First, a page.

A new study sought to analyse consumer habits when it comes to choosing between meat and vegan alternative options.
Animal products account for 48% of sales in the U.S. agricultural sector, meaning that the industry remains heavily tied to animal agriculture. In recent years there has also been huge growth in the plant-based protein market, with $2.3 billion invested into new ventures in 2021 alone. But what is the economic impact of these alternatives, and how much of the alternative meat industry is supported by meat-eaters (versus people on a plant-based or reducetarian diet)?
This study explored the effects of pricing, labeling, and socio-economic factors on consumer choices between plant-based meat and conventional meat. The authors analyzed 3225 survey responses from U.S. consumers across four experiments. Of those surveyed, 68% reported regularly eating meat, 12% reported being flexitarian, 7% vegan, 4% vegetarian, and 9% responded with “none of the above.” Those who claimed to follow an alternative diet were grouped into one “non-regular meat consumer” category (32%).
In the first experiment, participants could choose between a beef burger and a plant-based Beyond Meat Burger. The options were equally priced, but the labelling and information provided varied. Specifically, some participants were given the choice of an organic beef burger, while others were given nutritional information or a full ingredient list for the conventional and plant-based options. The presence of ingredients and nutritional information did not affect burger choice. Nor did presenting consumers with an organic burger instead of a regular beef burger. Overall, the Beyond Meat option was selected 27% time, which dropped to 18% for regular meat consumers. Omnivores who chose the Beyond Meat option were more likely to be men under 35, residents of Western states, and have children under 12.
In the second experiment, participants could choose one of four options from a “menu” — a beef burger, a bacon beef burger, a chicken sandwich, or a chicken wrap. The researchers changed the prices of each item and asked participants to choose nine different times. Afterward, the experiment was repeated with a Beyond Meat Burger instead of the chicken wrap. Beef burger selections decreased from 53% to 51% when the Beyond Burger was introduced. Participants would pay more for the beef burger ($8.85) than Beyond Burger ($7.74), and the plant-based burger would need to be $1.11 cheaper for an average omnivore to be equally likely to select it over the beef option. Given the high price tag on a Beyond Meat Burger, this means that a typical consumer would be unlikely to purchase it over conventional beef. The good news is that conventional meat-eaters were more likely to change their food choices based on price, which might work in the plant-based industry’s favor once their products reach price parity with meat.
In the third experiment, participants could choose one of five grocery store products, including two plant-based options. The researchers again varied the prices of these products to understand how cost affects food choices. Regular meat consumers selected chicken most often (43%), followed by beef (35%), “something else” (18%), and a plant-based item only 4% of the time. This group was willing to pay more for chicken and store-brand beef than the plant-based options. Non-regular meat consumers also selected chicken most often (32%), followed by a plant-based option (28%), beef (25%), and “something else” (15%). This group was willing to pay more for the plant-based items than other meat options. When compared to actual retail prices, both groups over-valued the store-brand beef and under-valued the plant-based items. At their actual retail prices, regular meat consumers selected plant-based options only 2% of the time compared to 25% for non-regular meat consumers. Dropping the price of plant-based items by $1 increased their selection to 5% for regular meat consumers and 31% for non-regular meat consumers.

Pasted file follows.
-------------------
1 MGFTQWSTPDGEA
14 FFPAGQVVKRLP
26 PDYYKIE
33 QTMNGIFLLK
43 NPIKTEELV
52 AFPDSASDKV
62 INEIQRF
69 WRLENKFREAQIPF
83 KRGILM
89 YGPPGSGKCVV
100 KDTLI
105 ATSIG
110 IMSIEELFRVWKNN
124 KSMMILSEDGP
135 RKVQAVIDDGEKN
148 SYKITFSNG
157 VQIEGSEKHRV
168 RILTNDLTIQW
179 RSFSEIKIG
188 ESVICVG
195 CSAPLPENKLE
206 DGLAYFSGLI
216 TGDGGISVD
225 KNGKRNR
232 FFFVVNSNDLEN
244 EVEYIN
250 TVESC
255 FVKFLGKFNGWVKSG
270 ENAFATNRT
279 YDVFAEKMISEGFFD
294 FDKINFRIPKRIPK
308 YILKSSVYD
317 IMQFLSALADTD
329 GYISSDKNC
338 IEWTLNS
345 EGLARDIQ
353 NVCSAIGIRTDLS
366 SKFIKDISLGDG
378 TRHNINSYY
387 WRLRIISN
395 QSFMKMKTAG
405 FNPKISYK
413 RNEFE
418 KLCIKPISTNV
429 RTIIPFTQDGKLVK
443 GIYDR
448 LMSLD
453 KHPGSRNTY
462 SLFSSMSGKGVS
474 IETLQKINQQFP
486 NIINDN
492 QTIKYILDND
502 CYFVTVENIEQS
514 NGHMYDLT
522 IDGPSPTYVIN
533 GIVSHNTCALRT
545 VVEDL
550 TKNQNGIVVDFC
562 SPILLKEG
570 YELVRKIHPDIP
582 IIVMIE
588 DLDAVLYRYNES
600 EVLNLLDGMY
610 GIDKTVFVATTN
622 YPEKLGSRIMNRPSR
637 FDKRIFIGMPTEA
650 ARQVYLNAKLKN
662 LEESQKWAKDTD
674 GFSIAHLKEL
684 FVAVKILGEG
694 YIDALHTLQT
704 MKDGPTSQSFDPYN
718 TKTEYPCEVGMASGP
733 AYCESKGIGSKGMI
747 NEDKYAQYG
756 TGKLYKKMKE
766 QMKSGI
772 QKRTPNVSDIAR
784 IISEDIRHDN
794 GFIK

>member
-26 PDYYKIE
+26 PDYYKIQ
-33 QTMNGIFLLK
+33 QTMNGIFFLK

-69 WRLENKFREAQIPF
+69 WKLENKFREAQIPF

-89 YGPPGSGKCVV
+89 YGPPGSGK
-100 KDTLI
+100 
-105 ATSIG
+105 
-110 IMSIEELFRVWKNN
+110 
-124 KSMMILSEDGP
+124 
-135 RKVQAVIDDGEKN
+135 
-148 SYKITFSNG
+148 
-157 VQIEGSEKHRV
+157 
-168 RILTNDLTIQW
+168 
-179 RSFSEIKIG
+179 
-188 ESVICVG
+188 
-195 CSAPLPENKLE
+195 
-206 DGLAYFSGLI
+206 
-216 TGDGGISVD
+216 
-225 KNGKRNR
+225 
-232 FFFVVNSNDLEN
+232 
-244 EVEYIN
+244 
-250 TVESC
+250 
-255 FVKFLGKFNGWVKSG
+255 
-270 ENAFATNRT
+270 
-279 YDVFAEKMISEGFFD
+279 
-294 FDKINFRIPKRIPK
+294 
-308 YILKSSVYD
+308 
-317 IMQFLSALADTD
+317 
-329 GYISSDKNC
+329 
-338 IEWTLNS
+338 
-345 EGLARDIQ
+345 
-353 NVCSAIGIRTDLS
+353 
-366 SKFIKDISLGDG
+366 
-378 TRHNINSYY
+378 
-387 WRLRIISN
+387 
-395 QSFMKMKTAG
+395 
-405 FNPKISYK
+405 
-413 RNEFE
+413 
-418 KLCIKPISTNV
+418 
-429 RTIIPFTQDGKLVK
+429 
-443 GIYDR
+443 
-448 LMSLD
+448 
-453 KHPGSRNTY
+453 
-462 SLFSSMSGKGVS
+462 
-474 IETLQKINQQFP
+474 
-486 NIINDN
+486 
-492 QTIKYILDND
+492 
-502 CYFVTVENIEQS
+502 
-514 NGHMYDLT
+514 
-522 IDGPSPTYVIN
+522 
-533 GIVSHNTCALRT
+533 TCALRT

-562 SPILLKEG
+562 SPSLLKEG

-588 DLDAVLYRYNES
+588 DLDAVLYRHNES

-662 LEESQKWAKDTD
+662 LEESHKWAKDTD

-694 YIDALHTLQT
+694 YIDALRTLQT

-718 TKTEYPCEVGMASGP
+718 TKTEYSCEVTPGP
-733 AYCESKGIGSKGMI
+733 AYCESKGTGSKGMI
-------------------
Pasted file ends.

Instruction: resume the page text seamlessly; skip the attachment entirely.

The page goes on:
In the final experiment, participants were given the same five grocery store options but could select multiple items, choosing by the pound. Most participants selected at least one pound of chicken (62%) or store-brand beef (76%). These items were most likely to be purchased as a sole item. The Beyond Meat and Impossible Burger options were purchased 14% and 19% of the time and almost always selected with other items. Regular meat consumers once again proved to be more price-sensitive, with a 1% increase in price leading to an 8.5% decrease in purchases of Beyond Meat and 12% for Impossible Burgers.
Overall, the results suggest that regular meat consumers remain heavily dependent on food prices. Furthermore, the presence of a plant-based option alone may not tempt them to choose it. Unsurprisingly, those identifying as non-regular meat consumers selected plant-based options more frequently, valued them higher, and were less influenced by price. In general, younger consumers, those with a higher household income, parents of children under 12, Democrats, and residents of Western states were more likely to choose plant-based proteins. These demographics may be prime targets for plant-based advocacy campaigns.
The plant-based market is growing, but as this study shows, we have a long road ahead to convince consumers to switch to animal-free alternatives. Based on these findings, we either need cheaper plant-based options or we need to change how plant-based meat is viewed and valued by consumers. Advocates can make a difference by calling for government financial support of plant-based innovations, pushing to end animal agriculture subsidies, and educating consumers about the benefits of reducing their meat intake.
Original source: https://faunalytics.org